These companies did not "earn" any substantial money, their paper value rose because stock prices increased in the recent bull market. Actual sales were not so good, official economic growth in Japan for the last quarter was 2.5%, which was far below the amount necessary to translate into "record" profits. And when you deduct government spending from the growth report, real growth was only .6%. Remember Amazon.com during the tech bubble? It's stock value and market capitalization rose to incredible heights, despite the fact that the company hadn't earned single cent in profit.

The stock market runs according to it's own rules and standards, and though market results affect the value of companies greatly, the stock value needn't have anything at all to do with a company's performance or profits. The markets change direction much as the wind does, they generate momentum, both positive and negative. We are in a positive cycle right now, and Japan Inc is already cashing out of Japan and setting stakes elsewhere. But the cycle will eventually turn negative again, and the paper values of publicly traded companies will have about as much value as the paper they were written on.

1 ( +2 / -1 )

Government spending does not stimulate the economy, especially when the spending requires even more borrowing.

It does stimulate the economy in the short term, as the Abe and Obama stimuluses both showed, but the effects are short-lived and end up being shovel strokes in the deeper hole that you intimated.

2 ( +2 / -0 )

Thanks, randoman, for introducing a thing called "facts." Sangatsu's bold, outspoken worldview is based on the thinking that profits at Japanese companies don't count because they aren't real profits, eh? Too funny.

Further reading, Japan Inc. Profit Doubles to Add Support to Economic Rebound http://www.bloomberg.com/news/2013-08-11/japan-inc-earnings-double-to-give-momentum-to-economic-recovery.html

1 ( +1 / -0 )

The stock price increases market capitalization and does not increase profitability. The profits referred to are EBITDA (earnings before interest, taxes, depreciation and amortization). You can also look up their sales revenue growth over a three year period. The Government isn't responsible for increased investments, spending and wages, its up to the J- companies which require future economic confidence to do so. J-companies are sitting on a record amount of cash and very little debt but they refuse to part with their stronghold.

2 ( +2 / -0 )

The Government isn't responsible for increased investments, spending and wages, its up to the J- companies which require future economic confidence to do so. J-companies are sitting on a record amount of cash and very little debt but they refuse to part with their stronghold.

Do you think Japanese companies really want to sit on piles of cash? With interest on deposits at nearly zero percent, and the yen falling in value by 25% over the past year, they have taken a heavy loss on their holdings. And where do you suggest they invest this supposed cash? In Japan? If Japanese companies were sitting on as much cash as you imagine, things would not be as bad as they are now.

I suppose these companies have acquired all this cash during the last four years of negative growth, or perhaps it was earlier than that, during the "lost decade"? The truth is that many Japanese companies are still saddled with losses dating to the collapse of the bubble economy more than 20 years ago.

Japanese companies are hugely in debt, and this is held by Japanese "mega" banks whose largest assets nowadays are JGB's. If the Japanese government can't get it's financial house in order, and defaults on servicing it's vast debts (debt service costs are now 25% of GDP, and are projected to become as much as 50%), then the entire house of paper will collapse.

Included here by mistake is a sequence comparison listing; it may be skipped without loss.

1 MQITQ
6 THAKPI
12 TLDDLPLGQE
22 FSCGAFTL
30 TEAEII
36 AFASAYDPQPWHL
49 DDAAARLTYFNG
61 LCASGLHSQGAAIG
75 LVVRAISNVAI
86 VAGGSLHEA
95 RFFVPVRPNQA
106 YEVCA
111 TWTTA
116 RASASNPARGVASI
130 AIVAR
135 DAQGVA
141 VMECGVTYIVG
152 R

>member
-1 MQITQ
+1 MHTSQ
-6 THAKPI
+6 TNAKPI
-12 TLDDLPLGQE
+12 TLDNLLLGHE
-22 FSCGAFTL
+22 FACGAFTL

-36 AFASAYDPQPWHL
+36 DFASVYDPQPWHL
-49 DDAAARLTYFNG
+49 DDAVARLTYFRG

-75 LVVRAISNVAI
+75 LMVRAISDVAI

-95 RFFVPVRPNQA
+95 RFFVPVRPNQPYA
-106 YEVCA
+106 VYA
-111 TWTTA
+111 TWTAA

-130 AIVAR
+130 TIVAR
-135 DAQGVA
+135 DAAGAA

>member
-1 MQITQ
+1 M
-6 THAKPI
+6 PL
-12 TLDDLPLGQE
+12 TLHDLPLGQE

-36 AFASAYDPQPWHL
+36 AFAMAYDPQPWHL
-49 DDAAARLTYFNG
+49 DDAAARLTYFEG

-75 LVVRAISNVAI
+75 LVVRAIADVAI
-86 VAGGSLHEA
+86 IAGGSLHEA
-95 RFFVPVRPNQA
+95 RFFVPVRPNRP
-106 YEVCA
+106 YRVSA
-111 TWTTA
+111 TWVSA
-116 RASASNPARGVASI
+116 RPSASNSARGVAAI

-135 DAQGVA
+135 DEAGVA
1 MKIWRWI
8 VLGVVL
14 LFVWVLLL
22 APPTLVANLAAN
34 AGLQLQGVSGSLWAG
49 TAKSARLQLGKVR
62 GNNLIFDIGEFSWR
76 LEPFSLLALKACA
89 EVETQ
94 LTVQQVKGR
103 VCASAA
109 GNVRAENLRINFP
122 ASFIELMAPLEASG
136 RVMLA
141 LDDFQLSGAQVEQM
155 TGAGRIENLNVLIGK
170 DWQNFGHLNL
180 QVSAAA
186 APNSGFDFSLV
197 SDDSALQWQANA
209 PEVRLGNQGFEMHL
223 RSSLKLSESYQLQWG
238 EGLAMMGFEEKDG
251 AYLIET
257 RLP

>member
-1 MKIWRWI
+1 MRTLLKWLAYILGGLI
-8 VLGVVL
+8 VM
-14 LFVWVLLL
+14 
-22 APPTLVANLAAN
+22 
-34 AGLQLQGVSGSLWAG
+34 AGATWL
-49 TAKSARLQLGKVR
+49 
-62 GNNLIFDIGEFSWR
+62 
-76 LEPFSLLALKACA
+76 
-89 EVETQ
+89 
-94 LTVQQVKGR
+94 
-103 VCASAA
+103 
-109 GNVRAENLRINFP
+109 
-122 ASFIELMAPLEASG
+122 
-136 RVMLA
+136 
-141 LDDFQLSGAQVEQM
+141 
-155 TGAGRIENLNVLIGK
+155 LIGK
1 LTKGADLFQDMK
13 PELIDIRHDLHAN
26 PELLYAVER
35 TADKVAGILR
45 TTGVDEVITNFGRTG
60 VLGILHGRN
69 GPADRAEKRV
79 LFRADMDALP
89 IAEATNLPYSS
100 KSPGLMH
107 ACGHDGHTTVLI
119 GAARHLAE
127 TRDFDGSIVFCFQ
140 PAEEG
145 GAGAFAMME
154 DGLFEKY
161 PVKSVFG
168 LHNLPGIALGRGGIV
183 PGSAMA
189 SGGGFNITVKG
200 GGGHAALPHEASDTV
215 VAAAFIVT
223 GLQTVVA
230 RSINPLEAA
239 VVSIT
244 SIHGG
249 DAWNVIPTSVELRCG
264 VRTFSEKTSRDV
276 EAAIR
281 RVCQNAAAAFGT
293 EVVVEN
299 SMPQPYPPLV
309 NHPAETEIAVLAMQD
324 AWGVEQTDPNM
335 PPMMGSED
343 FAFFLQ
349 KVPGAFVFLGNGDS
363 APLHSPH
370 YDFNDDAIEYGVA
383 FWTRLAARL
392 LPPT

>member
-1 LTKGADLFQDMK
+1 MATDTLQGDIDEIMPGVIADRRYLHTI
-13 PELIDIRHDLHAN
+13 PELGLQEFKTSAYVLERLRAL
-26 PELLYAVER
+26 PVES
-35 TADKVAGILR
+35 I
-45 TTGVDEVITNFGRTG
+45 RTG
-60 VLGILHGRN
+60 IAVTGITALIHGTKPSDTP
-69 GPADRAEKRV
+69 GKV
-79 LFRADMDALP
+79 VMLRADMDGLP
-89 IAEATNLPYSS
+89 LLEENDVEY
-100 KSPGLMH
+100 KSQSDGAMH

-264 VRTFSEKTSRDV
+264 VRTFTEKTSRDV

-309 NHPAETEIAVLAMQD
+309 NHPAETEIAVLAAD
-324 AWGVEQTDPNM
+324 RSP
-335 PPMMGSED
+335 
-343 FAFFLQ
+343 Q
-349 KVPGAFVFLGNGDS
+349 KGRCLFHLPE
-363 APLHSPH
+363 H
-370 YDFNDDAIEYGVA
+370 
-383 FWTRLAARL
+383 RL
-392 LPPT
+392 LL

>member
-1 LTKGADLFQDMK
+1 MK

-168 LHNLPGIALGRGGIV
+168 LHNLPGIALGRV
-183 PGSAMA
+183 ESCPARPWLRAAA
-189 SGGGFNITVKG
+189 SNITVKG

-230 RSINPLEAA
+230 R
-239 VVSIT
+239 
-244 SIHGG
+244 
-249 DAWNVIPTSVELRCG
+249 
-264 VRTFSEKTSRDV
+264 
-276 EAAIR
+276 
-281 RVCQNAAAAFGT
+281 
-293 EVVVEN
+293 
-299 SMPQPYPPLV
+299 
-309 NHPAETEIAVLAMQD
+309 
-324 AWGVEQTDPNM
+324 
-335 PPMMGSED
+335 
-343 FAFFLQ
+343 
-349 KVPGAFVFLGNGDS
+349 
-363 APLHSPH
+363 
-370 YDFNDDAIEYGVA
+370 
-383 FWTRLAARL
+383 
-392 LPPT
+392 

1 ( +2 / -1 )

Do you think Japanese companies really want to sit on piles of cash? With interest on deposits at nearly zero percent, and the yen falling in value by 25% over the past year, they have taken a heavy loss on their holdings. And where do you suggest they invest this supposed cash? In Japan? If Japanese companies were sitting on as much cash as you imagine, things would not be as bad as they are now.

Actually, last year's still continuing Endaka resulted in record M&A by Japanese firms of foreign companies. (Takeda Pharmaceutical, Toshiba, Kirin Holdings, etc.) With the yen falling, what they paid for and what they are worth is on principle, a 25% gain.

The balance sheet adjustment on the "lost decade" was pretty much completed during the 2000's and now the movement has shifted to excess cash holdings by corporations which is the key factor in the deflationary spiral.

http://www.research-soken.or.jp/reports/economic/pdf/number44.pdf

Japanese companies are hugely in debt, and this is held by Japanese "mega" banks whose largest assets nowadays are JGB's. If the Japanese government can't get it's financial house in order, and defaults on servicing it's vast debts (debt service costs are now 25% of GDP, and are projected to become as much as 50%), then the entire house of paper will collapse.

Not quite. The loans outstanding by Japanese corporations (non financial entity) has been decreasing over the course of last 15 years coupled with the fact with the excess cash holding by megabanks, they in turn are investing in JGB in masses contributing to the continuos low yield levels.

You can find out the loan balances year by year in below link.

http://www.boj.or.jp/statistics/sj/

As JeffLee stated on many similar articles which I agree to, the JGB to GDP ratio is nothing but a net sum zero game on Japan's balance sheet in light of the fact that well over 90% of the JGB are owned by Japanese. With Japan's being the largest net creditor in the world for 20 consecutive years, the Kyle Bass "sky is falling" is simply a desperate fear mongering tactic muchon par like the nuclear fear mongerers of Fukushima Daiichi.

-4 ( +2 / -6 )

Login to leave a comment

Facebook users

Use your Facebook account to login or register with JapanToday. By doing so, you will also receive an email inviting you to receive our news alerts.

Facebook Connect

Login with your JapanToday account

User registration

Articles, Offers & Useful Resources

A mix of what's trending on our other sites